The special exhibition Glass: Art. Beauty. Design., on view at Hillwood Estate, Museum & Gardens from June 10, 2023 through January 14, 2024, will explore the fascinating world of glass and its use in both everyday life and as art.

Transparent or opaque, fragile yet impervious, glass has inspired artists and designers, stimulated scientists and engineers, and captivated collectors with its beauty and practicality. Hillwood founder Marjorie Merriweather Post was no exception, and she amassed over 1,600 pieces of glass, created in the 17th-20th centuries in Europe, Russia, and the United States. This special exhibition will highlight this lesser-known aspect of Hillwood’s collection, featuring a range of styles and techniques, while placing the historic creations in dialogue with astounding contemporary artworks.

“Though the material most associated with Hillwood may be porcelain, Marjorie Post did not discriminate by medium when it came to collecting, as long as items were beautiful and exquisitely made,” said Kate Markert, Hillwood’s executive director. “This is demonstrated in Hillwood’s robust collection of glass, ranging from drinkware to lighting, from decorative objects to furniture. As glass has continued to intrigue and inspire through the ages to today, we were excited to examine and present this subset of Hillwood’s holdings.”

Glass in Hillwood’s Collection

First made in Mesopotamia and Egypt, glass has been produced in different forms and with various techniques for over 3,500 years, now used in most societies throughout the world. Though made of simple ingredients—sand (silica) with additive (plant ash or natron, a type of salt) to lower sand’s fusion temperature, and lime to stabilize it—it is a challenging material that requires innovation and dexterity, though the creative possibilities are endlessly versatile.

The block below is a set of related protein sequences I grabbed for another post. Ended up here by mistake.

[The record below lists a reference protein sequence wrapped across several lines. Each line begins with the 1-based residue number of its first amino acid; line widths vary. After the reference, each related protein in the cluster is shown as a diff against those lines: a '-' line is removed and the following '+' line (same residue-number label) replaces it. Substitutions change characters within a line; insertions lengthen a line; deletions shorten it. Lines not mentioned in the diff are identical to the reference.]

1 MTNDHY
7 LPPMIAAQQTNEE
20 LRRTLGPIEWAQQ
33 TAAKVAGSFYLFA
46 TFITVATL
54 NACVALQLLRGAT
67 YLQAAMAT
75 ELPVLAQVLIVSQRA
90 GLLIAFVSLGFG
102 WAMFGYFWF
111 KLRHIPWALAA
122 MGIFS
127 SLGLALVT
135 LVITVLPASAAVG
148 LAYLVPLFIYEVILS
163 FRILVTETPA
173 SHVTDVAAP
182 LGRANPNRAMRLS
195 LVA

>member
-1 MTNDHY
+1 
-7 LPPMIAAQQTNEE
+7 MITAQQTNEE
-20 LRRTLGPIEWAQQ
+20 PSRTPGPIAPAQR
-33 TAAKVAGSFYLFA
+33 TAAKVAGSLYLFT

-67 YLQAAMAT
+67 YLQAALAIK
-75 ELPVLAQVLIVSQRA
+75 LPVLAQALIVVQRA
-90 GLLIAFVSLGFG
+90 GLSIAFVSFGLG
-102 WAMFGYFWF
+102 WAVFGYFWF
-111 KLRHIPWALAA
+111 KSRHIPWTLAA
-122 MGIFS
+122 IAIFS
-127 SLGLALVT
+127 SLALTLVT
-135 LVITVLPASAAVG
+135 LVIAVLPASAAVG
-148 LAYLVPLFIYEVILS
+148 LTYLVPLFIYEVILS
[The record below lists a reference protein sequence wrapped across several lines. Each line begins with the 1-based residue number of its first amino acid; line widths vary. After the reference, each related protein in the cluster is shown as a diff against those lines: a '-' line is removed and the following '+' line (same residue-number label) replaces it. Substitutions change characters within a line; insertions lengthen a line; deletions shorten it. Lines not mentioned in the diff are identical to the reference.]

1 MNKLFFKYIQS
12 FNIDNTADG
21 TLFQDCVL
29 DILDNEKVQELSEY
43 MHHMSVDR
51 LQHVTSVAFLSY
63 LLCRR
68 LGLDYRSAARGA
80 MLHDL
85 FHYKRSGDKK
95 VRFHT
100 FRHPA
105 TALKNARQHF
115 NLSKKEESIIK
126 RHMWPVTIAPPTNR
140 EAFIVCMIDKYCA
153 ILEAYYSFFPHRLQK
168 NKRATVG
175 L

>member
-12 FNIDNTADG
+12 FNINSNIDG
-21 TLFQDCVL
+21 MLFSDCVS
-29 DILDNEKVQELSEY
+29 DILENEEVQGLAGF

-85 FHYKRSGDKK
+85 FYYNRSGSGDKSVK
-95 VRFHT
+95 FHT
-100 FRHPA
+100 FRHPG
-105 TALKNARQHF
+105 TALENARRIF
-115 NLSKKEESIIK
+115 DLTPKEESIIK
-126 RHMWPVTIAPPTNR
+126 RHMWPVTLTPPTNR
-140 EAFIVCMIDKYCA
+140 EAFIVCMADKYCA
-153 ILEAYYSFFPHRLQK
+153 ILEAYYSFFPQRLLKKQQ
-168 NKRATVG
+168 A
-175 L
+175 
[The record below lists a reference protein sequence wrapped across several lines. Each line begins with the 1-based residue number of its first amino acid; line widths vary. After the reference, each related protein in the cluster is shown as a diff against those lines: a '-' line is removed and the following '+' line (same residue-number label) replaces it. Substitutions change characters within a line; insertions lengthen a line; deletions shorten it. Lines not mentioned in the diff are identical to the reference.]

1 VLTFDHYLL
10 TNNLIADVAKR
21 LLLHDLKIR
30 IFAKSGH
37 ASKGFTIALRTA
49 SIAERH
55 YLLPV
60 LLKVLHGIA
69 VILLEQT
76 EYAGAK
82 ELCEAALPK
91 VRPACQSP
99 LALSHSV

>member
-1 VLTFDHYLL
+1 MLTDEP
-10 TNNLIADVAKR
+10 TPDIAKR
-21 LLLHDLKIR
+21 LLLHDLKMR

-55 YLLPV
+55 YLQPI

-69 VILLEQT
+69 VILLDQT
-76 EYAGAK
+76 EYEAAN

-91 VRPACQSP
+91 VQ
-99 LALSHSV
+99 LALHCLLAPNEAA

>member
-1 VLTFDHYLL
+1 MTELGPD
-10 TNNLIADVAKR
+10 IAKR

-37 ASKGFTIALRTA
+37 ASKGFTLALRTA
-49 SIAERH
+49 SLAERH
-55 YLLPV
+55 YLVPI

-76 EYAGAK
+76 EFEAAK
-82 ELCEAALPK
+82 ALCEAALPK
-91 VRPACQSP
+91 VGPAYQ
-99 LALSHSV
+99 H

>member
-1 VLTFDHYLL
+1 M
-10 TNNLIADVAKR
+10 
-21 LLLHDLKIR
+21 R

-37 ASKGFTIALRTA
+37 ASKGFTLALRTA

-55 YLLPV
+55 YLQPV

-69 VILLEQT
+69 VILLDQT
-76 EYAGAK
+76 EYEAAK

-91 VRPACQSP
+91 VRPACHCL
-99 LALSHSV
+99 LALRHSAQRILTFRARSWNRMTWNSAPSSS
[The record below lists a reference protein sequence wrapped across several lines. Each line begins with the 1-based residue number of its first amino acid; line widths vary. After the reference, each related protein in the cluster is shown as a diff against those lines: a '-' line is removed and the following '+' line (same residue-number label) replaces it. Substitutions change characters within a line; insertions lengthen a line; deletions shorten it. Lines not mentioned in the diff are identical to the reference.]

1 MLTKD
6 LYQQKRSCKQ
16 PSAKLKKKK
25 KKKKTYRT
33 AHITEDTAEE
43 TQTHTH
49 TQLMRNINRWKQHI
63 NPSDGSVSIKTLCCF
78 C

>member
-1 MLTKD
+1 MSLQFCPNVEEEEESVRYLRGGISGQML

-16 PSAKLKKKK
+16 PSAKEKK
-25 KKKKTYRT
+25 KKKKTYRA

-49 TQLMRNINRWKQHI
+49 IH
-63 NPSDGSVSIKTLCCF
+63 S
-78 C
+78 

Accordingly, Hillwood’s collection includes glassware, decorative vases, candelabras, chandeliers, mirrors, and more, all of which speak to Marjorie Post’s love of entertaining and interior design. Glass will explore the depth and breadth of Post’s collection of historic pieces, placed alongside loans, and will contextualize the history of glass-making techniques. Additionally, the special exhibition will explore Post’s appreciation of early American glass for the first time, with objects that, as her daughter Eleanor Post Close once described, she “loved and collected for many years.” Among the highlights on view will be rare monumental candelabras, from the famous Baccarat glassworks, which have not been on view since the 1930s.

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